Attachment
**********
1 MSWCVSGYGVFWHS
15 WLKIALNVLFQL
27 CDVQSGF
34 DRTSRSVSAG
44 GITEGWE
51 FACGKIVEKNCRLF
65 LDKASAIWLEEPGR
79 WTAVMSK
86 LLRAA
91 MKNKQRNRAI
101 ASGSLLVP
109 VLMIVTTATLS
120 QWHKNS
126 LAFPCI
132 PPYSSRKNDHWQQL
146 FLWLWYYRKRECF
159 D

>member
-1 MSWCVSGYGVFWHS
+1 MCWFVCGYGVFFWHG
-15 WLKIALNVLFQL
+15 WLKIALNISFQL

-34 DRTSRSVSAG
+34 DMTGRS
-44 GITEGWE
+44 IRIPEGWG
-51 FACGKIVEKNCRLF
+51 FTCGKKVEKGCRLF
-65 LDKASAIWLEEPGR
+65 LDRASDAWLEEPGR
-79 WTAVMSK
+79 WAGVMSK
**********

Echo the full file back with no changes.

1 MSWCVSGYGVFWHS
15 WLKIALNVLFQL
27 CDVQSGF
34 DRTSRSVSAG
44 GITEGWE
51 FACGKIVEKNCRLF
65 LDKASAIWLEEPGR
79 WTAVMSK
86 LLRAA
91 MKNKQRNRAI
101 ASGSLLVP
109 VLMIVTTATLS
120 QWHKNS
126 LAFPCI
132 PPYSSRKNDHWQQL
146 FLWLWYYRKRECF
159 D

>member
-1 MSWCVSGYGVFWHS
+1 MCWFVCGYGVFFWHG
-15 WLKIALNVLFQL
+15 WLKIALNISFQL

-34 DRTSRSVSAG
+34 DMTGRS
-44 GITEGWE
+44 IRIPEGWG
-51 FACGKIVEKNCRLF
+51 FTCGKKVEKGCRLF
-65 LDKASAIWLEEPGR
+65 LDRASDAWLEEPGR
-79 WTAVMSK
+79 WAGVMSK